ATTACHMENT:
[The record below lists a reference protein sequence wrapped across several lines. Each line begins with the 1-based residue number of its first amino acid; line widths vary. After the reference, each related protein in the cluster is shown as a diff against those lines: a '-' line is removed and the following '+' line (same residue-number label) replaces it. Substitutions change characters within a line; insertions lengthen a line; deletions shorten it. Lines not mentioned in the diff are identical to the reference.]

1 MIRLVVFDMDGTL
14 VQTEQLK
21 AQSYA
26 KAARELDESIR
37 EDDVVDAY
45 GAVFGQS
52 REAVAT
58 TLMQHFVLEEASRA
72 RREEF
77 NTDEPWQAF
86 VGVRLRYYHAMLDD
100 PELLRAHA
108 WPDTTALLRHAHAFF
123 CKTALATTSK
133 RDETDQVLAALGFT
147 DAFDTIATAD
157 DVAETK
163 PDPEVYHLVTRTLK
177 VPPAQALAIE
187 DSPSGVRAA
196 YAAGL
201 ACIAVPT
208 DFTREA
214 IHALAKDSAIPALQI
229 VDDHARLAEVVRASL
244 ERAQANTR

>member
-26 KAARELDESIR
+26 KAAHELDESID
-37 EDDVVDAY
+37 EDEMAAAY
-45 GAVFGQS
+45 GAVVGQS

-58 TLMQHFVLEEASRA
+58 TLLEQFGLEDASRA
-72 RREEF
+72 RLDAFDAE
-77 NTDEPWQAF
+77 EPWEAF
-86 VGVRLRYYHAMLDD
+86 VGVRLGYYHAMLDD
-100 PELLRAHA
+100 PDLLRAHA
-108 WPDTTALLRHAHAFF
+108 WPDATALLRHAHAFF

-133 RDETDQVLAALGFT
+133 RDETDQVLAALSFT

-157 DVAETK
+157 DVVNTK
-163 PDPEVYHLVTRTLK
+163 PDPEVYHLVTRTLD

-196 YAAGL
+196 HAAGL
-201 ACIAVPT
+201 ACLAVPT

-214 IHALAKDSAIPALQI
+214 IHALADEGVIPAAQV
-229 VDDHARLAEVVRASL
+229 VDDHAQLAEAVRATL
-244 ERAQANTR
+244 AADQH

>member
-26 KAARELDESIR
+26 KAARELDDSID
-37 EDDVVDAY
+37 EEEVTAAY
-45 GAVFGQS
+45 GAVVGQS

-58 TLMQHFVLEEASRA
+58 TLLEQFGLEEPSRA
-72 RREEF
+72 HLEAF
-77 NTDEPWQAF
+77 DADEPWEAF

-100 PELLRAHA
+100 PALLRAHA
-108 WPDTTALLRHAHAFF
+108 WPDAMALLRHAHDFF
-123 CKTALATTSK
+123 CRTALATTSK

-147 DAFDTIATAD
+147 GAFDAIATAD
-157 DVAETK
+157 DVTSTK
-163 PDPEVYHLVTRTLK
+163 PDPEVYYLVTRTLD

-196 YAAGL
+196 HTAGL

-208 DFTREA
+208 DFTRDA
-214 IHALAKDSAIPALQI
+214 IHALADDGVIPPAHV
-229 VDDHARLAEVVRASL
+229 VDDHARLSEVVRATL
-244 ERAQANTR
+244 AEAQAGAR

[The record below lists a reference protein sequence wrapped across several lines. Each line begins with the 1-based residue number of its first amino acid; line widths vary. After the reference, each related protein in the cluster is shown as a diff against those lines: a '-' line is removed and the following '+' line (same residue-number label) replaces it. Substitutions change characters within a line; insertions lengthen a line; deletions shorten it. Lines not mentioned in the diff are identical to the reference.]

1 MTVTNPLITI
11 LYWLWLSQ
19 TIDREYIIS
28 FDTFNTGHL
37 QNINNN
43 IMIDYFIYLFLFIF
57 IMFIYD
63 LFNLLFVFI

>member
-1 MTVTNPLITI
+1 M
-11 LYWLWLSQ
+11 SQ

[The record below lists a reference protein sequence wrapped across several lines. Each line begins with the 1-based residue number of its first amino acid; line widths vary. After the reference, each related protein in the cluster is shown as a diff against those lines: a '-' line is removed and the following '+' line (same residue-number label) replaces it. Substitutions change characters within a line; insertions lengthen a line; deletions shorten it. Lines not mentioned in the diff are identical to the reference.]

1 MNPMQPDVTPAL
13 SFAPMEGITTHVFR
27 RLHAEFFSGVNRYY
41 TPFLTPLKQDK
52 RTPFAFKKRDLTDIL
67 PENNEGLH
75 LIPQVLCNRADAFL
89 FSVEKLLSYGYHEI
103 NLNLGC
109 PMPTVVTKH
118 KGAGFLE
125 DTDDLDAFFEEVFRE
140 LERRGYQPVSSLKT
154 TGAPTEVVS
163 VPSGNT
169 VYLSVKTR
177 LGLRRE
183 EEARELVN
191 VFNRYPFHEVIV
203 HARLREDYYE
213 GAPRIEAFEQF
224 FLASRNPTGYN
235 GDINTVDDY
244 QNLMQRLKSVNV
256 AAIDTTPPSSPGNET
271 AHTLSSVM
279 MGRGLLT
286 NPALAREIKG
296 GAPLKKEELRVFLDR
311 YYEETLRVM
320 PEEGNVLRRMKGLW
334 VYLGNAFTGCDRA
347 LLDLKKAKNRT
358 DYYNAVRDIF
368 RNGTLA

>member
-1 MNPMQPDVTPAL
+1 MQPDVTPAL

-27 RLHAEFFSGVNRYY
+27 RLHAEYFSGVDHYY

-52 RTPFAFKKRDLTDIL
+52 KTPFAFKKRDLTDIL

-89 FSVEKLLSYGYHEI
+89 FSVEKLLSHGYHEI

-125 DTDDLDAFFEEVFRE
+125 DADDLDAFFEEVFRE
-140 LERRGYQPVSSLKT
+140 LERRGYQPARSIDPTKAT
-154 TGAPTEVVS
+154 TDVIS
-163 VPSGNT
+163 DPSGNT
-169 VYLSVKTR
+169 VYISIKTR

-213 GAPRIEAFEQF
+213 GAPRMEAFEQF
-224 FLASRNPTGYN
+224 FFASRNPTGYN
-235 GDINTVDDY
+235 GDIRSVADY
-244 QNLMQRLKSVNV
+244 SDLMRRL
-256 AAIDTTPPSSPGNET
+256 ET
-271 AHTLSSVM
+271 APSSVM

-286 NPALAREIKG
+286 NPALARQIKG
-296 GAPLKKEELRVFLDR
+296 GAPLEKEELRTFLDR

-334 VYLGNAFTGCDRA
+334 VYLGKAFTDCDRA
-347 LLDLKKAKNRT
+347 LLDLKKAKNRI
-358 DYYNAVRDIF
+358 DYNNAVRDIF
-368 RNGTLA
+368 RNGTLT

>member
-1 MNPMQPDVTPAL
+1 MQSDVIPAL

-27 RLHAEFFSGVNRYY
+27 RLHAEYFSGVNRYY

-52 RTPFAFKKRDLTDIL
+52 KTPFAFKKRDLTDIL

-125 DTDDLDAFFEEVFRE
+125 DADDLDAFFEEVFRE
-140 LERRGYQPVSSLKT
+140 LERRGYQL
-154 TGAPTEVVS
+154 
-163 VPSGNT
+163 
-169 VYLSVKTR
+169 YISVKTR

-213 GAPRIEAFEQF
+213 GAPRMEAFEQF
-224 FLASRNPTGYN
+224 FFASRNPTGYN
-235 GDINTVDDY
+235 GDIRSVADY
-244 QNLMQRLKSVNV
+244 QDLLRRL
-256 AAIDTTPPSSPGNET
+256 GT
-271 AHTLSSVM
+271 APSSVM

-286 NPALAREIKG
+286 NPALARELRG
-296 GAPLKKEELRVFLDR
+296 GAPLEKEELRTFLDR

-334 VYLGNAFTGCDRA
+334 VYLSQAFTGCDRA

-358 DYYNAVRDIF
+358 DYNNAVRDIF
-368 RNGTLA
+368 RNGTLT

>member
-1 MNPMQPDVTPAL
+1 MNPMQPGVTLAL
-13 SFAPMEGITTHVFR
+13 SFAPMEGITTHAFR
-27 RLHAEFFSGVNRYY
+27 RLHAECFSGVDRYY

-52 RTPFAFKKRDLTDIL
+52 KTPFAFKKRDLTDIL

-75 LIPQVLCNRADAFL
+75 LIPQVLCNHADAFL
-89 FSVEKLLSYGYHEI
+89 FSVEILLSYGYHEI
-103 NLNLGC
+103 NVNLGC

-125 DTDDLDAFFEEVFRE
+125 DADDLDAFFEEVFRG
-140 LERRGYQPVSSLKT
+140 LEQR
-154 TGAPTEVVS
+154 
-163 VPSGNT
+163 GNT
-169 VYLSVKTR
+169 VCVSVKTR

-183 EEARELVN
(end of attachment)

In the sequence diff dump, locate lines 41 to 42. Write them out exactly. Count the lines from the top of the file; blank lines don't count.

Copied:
-86 VGVRLRYYHAMLDD
+86 VGVRLGYYHAMLDD